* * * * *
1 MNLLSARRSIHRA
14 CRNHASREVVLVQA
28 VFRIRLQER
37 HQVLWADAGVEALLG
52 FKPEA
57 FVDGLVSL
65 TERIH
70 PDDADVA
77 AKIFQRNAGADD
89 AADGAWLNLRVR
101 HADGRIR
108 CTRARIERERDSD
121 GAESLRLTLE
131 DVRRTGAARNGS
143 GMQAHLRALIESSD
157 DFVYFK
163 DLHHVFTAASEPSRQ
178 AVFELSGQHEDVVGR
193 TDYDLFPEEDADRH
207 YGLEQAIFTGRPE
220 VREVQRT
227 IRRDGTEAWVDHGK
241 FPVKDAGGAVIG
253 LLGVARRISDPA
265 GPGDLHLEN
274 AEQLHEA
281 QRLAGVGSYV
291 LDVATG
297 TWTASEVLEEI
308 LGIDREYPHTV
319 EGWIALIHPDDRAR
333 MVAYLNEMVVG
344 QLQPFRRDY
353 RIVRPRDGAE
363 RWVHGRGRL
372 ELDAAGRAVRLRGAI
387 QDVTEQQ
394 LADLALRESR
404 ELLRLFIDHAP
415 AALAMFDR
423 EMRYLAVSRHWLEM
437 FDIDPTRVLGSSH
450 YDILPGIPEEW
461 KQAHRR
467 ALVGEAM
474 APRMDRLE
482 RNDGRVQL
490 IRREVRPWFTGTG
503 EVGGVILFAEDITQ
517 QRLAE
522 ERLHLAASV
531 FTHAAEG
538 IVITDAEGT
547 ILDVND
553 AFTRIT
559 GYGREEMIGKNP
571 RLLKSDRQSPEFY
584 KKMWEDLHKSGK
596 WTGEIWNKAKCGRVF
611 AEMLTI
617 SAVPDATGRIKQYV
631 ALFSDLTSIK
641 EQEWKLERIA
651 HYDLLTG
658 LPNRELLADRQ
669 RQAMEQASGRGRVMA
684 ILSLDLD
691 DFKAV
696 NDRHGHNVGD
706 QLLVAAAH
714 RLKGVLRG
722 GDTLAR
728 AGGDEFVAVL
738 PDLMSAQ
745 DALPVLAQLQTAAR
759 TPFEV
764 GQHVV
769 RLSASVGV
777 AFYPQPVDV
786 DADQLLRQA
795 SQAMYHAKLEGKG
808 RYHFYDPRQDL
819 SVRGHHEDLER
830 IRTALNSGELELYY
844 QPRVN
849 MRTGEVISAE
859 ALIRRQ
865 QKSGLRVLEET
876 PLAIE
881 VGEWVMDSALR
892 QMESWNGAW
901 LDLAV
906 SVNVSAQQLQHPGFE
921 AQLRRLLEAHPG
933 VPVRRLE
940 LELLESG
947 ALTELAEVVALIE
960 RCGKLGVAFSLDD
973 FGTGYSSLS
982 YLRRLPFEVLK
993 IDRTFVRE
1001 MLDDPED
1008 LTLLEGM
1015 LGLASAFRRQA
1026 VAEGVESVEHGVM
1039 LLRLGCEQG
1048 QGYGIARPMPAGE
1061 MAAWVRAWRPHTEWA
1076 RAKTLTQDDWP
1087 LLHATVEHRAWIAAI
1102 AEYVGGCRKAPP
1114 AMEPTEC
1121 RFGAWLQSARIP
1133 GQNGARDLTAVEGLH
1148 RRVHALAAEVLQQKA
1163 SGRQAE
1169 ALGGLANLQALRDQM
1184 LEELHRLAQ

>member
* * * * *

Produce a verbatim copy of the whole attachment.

1 MNLLSARRSIHRA
14 CRNHASREVVLVQA
28 VFRIRLQER
37 HQVLWADAGVEALLG
52 FKPEA
57 FVDGLVSL
65 TERIH
70 PDDADVA
77 AKIFQRNAGADD
89 AADGAWLNLRVR
101 HADGRIR
108 CTRARIERERDSD
121 GAESLRLTLE
131 DVRRTGAARNGS
143 GMQAHLRALIESSD
157 DFVYFK
163 DLHHVFTAASEPSRQ
178 AVFELSGQHEDVVGR
193 TDYDLFPEEDADRH
207 YGLEQAIFTGRPE
220 VREVQRT
227 IRRDGTEAWVDHGK
241 FPVKDAGGAVIG
253 LLGVARRISDPA
265 GPGDLHLEN
274 AEQLHEA
281 QRLAGVGSYV
291 LDVATG
297 TWTASEVLEEI
308 LGIDREYPHTV
319 EGWIALIHPDDRAR
333 MVAYLNEMVVG
344 QLQPFRRDY
353 RIVRPRDGAE
363 RWVHGRGRL
372 ELDAAGRAVRLRGAI
387 QDVTEQQ
394 LADLALRESR
404 ELLRLFIDHAP
415 AALAMFDR
423 EMRYLAVSRHWLEM
437 FDIDPTRVLGSSH
450 YDILPGIPEEW
461 KQAHRR
467 ALVGEAM
474 APRMDRLE
482 RNDGRVQL
490 IRREVRPWFTGTG
503 EVGGVILFAEDITQ
517 QRLAE
522 ERLHLAASV
531 FTHAAEG
538 IVITDAEGT
547 ILDVND
553 AFTRIT
559 GYGREEMIGKNP
571 RLLKSDRQSPEFY
584 KKMWEDLHKSGK
596 WTGEIWNKAKCGRVF
611 AEMLTI
617 SAVPDATGRIKQYV
631 ALFSDLTSIK
641 EQEWKLERIA
651 HYDLLTG
658 LPNRELLADRQ
669 RQAMEQASGRGRVMA
684 ILSLDLD
691 DFKAV
696 NDRHGHNVGD
706 QLLVAAAH
714 RLKGVLRG
722 GDTLAR
728 AGGDEFVAVL
738 PDLMSAQ
745 DALPVLAQLQTAAR
759 TPFEV
764 GQHVV
769 RLSASVGV
777 AFYPQPVDV
786 DADQLLRQA
795 SQAMYHAKLEGKG
808 RYHFYDPRQDL
819 SVRGHHEDLER
830 IRTALNSGELELYY
844 QPRVN
849 MRTGEVISAE
859 ALIRRQ
865 QKSGLRVLEET
876 PLAIE
881 VGEWVMDSALR
892 QMESWNGAW
901 LDLAV
906 SVNVSAQQLQHPGFE
921 AQLRRLLEAHPG
933 VPVRRLE
940 LELLESG
947 ALTELAEVVALIE
960 RCGKLGVAFSLDD
973 FGTGYSSLS
982 YLRRLPFEVLK
993 IDRTFVRE
1001 MLDDPED
1008 LTLLEGM
1015 LGLASAFRRQA
1026 VAEGVESVEHGVM
1039 LLRLGCEQG
1048 QGYGIARPMPAGE
1061 MAAWVRAWRPHTEWA
1076 RAKTLTQDDWP
1087 LLHATVEHRAWIAAI
1102 AEYVGGCRKAPP
1114 AMEPTEC
1121 RFGAWLQSARIP
1133 GQNGARDLTAVEGLH
1148 RRVHALAAEVLQQKA
1163 SGRQAE
1169 ALGGLANLQALRDQM
1184 LEELHRLAQ

>member